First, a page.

Schizophrenia Series-Disabled Legend Vaslav Nijinsky

Vaslav Fomich Nijinsky (Вацлав Фомич Нижинский; transliterated: Vatslav Fomich Nizhinsky; Polish: Wacław Niżyński)was born on 12 March, 1889 in Kiev, Ukraine and died on 8 April, 1950 in a London clinic and was buried in London until 1953 when his body was moved to Cimetière de Montmartre, Paris, France beside the graves of Gaetano Vestris, Theophile Gautier, and Emma Livry. Tombstone of Vaslav Nijinsky in Cimetière de Montmartre in Paris. The statue, donated by Serge Lifar, shows Vaslav Nijinsky as the puppet Petrouchka.

Vaslav was a Russian ballet dancer and choreographer of Polish descent. Vaslav Nijinsky was one of the most gifted male dancers in history, and he grew to be celebrated for his virtuosity and for the depth and intensity of his characterisations. Vaslav could perform en pointe, a rare skill among male dancers at the time (Albright, 2004) and his ability to perform seemingly gravity-defying leaps was also legendary. The choreographer Bronislava Nijinska was his sister.

Vaslav Nijinsky was born to a Polish dancer’s family of Eleonora Bereda and Tomasz Niżyński. Vaslav Nijinsky was christened in Warsaw. In 1900 he joined the Imperial Ballet School, where he studied under Enrico Cecchetti, Nicholas Legat, and Pavel Gerdt. At 18 years old he was given a string of leads. In 1910, the company’s Prima ballerina assoluta Mathilde Kschessinskaya selected Vaslav Nijinsky to dance in a revival of Marius Petipa’s Le Talisman, during which Vaslav Nijinsky created a sensation in the role of the Wind God Vayou.

A turning point for Vaslav Nijinsky was his meeting Sergei Diaghilev, a member of the St. Petersburg elite and a wealthy patron of the arts, promoting Russian visual and musical art abroad, particularly in Paris. Vaslav Nijinsky and Sergei Diaghilev grew to become lovers, and Sergei Diaghilev, a controlling, dominant personality, became heavily involved in directing and managing Vaslav Nijinsky’s career. In 1909 Sergei Diaghilev took his dance company Ballets Russes, company to Paris, with Vaslav Nijinsky and Anna Pavlova as the leads. The show was a great success and increased the reputations of both leads, as well as Sergei Diaghilev’s, throughout the artistic circles of Europe. Sergei Diaghilev had created Les Ballets Russes in its wake of public response, and with choreographer Michel Fokine, made it one of the most well-known companies of that time.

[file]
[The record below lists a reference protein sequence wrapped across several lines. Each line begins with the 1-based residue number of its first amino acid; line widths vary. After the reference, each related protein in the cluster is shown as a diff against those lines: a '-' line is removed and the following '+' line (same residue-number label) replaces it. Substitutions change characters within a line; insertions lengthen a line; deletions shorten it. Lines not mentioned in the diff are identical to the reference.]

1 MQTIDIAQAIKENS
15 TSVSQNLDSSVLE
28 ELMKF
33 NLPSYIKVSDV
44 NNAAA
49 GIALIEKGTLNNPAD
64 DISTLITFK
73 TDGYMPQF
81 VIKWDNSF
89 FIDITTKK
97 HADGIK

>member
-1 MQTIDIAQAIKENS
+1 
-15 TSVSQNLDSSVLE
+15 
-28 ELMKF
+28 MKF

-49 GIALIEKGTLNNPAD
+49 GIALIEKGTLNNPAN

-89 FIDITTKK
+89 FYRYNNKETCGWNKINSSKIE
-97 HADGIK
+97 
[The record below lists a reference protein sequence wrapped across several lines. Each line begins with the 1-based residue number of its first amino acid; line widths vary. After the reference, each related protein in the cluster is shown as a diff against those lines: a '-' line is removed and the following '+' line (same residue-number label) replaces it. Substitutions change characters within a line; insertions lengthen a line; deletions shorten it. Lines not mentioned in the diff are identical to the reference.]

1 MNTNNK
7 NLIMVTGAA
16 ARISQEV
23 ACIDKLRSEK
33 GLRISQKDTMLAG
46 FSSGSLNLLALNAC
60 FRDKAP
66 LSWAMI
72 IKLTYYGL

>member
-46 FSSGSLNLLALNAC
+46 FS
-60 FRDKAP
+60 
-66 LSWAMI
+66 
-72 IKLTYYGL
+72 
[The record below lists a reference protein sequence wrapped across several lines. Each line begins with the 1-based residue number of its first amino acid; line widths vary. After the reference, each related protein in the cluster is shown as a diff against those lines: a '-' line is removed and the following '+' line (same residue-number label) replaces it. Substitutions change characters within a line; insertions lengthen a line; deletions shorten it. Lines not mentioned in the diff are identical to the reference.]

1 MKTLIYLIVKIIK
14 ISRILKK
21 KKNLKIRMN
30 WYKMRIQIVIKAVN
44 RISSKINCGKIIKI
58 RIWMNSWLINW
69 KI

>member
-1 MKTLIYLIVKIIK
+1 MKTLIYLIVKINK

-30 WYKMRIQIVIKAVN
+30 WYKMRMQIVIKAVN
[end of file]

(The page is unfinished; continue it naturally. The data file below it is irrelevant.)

Vaslav Nijinsky’s talent showed in Michel Fokine’s pieces such as “Le Pavillon d’Armide” (music by Nikolai Tcherepnin), “Cleopatra” (music by Anton Arensky and other Russian composers) and a divertissement “The Feast”. Vaslav’s expressive execution of a pas de deux from the “Sleeping Beauty” (Tchaikovsky) was a tremendous success; in 1910 he performed in “Giselle”, and Michel Fokine’s ballets “Carnaval” and “Scheherazade” (based on the orchestral suite by Rimsky-Korsakov). partnership with Tamara Karsavina, also of the Mariinsky Theatre, was legendary.

Vaslav Nijinsky went back to the Mariinsky Theatre, but was dismissed for appearing on-stage during a performance as Albrecht in Giselle wearing tights without the modesty trunks obligatory for male dancers in the company. The Dowager Empress Marie Feodorovna complained that his appearance was obscene, and he was dismissed. It is probable that the scandal was arranged by Sergie Diaghilev in order that Vaslav Nijinsky could be free to appear with his company, in the west, where many of his projects now centered around him. Vaslav danced lead roles in Michel Fokine’s new productions Le Spectre de la Rose (Weber), and Igor Stravinsky’s Petrushka, in which his impersonation of a dancing but lifeless puppet was widely admired.

Vaslav Nijinsky took the creative reins and choreographed ballets, which slew boundaries and stirred controversy. Vaslav’s ballets were L’après-midi d’un faune (The Afternoon of a Faun, based on Claude Debussy’s Prélude à l’après-midi d’un faune) (1912), Jeux (1913), Till Eulenspiegel (1916) and Le Sacre du Printemps (The Rite of Spring, with music by Igor Stravinsky (1913). Vaslav Nijinsky created choreography that exceeded the limits of traditional ballet and propriety. For the first time, his audiences were experiencing the futuristic, new direction of modern dance. The radically angular movements expressed the heart of Igor Stravinsky’s radically modern scores. Unfortunately, Vaslav Nijinski’s new trends in dance caused a riotous reaction at the Théâtre de Champs-Elysées when it premiered in Paris. As the title character in L’après-midi d’un faune the final tableau (or scene), during which he mimed masturbation with the scarf of a nymph, caused a scandal; he was accused by half of Paris of obscenity, but defended by such artists as Rodin, Odilon Redon and Proust.